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Developing a Strong Novel Concept Starting with an Archetype

We’ve been starting to explore archetypes on Monday’s section on novel writing. I talked about some of the basic archetypes a writer might borrow from when developing characters, and I gave a series of questions you might ask of your character, to start identifying qualities that might tend to a particular type.

You might wonder if you have to stick closely to the standard archetype or if you can mix it up. Sure, characters can have bits of one or another. But the aim here is to identify those dominating markers and to choose archetypes that best serve your plot.

Starting Novels with a Character Type

Some writers begin their novel-brainstorming process based on a character type. When I put together my 12 Key Pillars of Novel Construction Workbook, I decided to take a random idea and build it into a solid concept, fleshing it out through the workbook as an example, to help writers along with the process. Continue Reading…

How to Create a Powerful Image System for Your Novel

On Throwback Thursdays, we’re looking at excerpts from past posts on Live Write Thrive. Today’s post comes from How Novelists Can Create Image Systems for their Story. Creating an image system for your novel can enhance the reader’s experience and help to subliminally affect them emotionally.

Last week, we touched on a concept called Image Systems, which is something filmmakers consider when preparing to shoot their movie. Image systems can be made up of many different types of components, and by looking at some movies with powerful image systems, hopefully you will get some ideas of how you can do similarly with your novel. Using an assortment of these “building blocks” can give deeper meaning to your overall story.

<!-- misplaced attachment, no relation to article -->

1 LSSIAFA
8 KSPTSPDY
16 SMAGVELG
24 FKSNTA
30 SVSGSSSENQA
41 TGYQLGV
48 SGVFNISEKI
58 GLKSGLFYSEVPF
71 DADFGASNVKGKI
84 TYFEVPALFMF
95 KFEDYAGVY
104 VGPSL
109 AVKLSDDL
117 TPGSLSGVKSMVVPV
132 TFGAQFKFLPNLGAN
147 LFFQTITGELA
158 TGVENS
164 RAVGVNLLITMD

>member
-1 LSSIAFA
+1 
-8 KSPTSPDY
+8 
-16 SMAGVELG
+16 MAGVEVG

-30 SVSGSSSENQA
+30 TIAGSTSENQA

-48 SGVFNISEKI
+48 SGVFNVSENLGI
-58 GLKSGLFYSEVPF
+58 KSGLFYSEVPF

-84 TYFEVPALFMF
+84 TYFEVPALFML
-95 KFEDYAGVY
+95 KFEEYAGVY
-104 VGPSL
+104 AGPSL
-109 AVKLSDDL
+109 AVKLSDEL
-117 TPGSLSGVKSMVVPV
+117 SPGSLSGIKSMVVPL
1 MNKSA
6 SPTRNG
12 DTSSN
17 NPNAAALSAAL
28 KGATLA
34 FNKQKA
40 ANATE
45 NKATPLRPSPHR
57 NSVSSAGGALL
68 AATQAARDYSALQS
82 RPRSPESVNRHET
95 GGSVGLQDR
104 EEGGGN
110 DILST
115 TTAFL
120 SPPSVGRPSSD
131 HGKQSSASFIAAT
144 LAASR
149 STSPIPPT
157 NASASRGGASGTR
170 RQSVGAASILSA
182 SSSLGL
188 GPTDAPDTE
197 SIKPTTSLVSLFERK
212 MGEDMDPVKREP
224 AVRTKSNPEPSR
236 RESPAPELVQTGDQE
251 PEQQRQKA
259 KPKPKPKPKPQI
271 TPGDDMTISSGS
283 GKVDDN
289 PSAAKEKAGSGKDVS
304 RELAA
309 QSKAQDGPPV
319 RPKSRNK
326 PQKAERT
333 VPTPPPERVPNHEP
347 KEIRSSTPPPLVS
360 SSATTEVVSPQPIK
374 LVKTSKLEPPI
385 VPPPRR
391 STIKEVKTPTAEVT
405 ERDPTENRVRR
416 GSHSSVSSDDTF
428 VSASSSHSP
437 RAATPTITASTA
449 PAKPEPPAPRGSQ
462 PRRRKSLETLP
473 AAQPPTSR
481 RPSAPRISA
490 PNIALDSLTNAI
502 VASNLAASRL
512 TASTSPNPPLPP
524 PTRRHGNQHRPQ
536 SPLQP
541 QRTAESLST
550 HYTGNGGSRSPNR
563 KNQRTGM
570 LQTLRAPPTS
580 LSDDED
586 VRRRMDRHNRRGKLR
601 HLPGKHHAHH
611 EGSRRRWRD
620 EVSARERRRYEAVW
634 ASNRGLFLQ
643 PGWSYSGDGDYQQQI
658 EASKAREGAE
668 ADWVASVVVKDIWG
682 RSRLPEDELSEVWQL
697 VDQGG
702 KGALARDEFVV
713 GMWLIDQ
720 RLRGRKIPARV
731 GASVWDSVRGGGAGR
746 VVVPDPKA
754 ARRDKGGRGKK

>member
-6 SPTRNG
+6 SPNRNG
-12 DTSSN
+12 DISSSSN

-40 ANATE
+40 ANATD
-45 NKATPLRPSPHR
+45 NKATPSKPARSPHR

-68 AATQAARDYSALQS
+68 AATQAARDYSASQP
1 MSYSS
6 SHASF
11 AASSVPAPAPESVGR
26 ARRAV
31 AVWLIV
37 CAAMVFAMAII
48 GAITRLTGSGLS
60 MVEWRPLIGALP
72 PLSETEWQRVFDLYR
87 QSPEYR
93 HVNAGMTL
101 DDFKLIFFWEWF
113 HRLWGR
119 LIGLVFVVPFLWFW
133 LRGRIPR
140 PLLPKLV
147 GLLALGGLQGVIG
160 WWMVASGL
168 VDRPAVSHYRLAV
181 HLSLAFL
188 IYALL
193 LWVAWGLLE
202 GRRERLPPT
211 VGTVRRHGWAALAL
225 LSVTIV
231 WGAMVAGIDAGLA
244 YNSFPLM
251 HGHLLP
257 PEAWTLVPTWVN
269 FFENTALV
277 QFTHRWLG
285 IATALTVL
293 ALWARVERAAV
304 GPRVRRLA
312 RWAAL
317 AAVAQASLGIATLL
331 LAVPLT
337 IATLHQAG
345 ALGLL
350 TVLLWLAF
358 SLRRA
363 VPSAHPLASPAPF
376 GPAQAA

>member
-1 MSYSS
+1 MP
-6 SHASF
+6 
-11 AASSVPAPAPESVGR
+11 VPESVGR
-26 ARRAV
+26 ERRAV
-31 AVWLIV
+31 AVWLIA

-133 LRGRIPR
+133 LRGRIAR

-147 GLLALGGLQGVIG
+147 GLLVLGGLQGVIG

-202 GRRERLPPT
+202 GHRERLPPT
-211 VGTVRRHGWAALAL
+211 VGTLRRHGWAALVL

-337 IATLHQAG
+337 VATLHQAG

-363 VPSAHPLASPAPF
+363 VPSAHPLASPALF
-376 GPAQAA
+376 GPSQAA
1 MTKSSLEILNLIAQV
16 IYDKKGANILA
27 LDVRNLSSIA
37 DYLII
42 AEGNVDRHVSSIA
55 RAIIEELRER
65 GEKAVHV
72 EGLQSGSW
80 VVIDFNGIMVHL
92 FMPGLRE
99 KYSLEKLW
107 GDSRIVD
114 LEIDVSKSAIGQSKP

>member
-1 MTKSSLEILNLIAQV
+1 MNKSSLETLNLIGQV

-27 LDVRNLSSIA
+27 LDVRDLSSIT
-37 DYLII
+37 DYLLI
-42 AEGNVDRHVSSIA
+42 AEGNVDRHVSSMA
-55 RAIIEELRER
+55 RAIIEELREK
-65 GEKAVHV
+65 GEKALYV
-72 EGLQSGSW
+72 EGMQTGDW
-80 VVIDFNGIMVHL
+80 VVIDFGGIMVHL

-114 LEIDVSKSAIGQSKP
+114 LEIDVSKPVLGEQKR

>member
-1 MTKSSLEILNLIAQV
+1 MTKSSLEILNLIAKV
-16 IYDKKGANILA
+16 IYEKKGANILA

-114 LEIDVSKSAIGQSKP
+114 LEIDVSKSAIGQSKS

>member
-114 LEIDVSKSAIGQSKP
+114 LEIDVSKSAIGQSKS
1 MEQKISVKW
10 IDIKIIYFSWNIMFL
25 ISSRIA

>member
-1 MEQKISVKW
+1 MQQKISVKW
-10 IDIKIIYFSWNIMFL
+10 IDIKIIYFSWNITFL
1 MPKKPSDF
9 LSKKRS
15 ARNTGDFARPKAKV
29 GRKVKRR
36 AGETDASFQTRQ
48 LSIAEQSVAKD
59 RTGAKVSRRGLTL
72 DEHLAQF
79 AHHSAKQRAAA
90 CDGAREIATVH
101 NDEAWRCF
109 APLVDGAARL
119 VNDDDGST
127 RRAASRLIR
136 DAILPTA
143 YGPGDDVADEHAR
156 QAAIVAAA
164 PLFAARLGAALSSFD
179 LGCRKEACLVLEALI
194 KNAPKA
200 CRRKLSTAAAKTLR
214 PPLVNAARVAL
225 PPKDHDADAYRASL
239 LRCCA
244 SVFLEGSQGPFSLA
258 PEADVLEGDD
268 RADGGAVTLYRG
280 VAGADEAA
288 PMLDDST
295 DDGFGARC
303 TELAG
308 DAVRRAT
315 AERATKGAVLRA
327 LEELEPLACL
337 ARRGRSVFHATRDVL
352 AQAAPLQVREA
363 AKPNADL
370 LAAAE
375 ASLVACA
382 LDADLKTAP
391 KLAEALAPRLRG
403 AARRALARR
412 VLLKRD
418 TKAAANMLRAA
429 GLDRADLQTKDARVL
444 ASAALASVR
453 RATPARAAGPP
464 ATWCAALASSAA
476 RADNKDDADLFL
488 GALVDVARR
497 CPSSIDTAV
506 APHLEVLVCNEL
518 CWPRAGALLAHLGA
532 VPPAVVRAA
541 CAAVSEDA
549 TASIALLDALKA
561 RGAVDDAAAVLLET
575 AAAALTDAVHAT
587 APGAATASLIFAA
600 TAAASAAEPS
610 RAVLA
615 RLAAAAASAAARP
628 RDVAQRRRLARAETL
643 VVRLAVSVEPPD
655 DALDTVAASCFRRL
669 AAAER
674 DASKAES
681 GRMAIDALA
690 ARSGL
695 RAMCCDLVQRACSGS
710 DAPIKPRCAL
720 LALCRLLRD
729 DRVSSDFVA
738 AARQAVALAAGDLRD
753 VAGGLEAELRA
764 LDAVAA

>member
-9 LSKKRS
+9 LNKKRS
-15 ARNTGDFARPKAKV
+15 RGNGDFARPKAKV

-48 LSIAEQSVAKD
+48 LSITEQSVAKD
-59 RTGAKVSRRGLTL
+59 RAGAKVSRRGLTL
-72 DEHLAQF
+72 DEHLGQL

In the movie The Sixth Sense, writer/director Shyamalan uses red to link with the supernatural. In every scene in which something “beyond the veil” is shown, you’ll find an object in red: a balloon, a sweater, a tent, and many others. Using a repeated color is probably the most common element in an image system, which makes sense with movies, since they are so visual. Continue Reading…

4 Ways to Subtly and Tastefully Present Theme in Your Novel


I find it curious that when I do a Google search for theme in fiction or novels, it’s hard to find blog posts or articles on the topic. I wonder why that is. Theme is such an important element of story, regardless of medium. Even visual arts, such as paintings or sculture, tell a story and often center on some theme.

I feel theme is so crucial to a great story that I chose it as one of the four corner pillars of novel construction. And while some novelists may argue that the genre they write in really doesn’t require themes (suspense/thriller, mystery, for example), for a deeper, richer story, themes are the ticket.

To get to the heart of the themes for your story, ask yourself questions:

  • Why I am passionate about this plot I’ve come up with?
  • What issues speak to my heart or upset me?
  • How can I have my characters embody these opinions or passions?
  • What kinds of conflicts in values, morals, beliefs, and ideas can my characters have that will enhance my premise?

Continue Reading…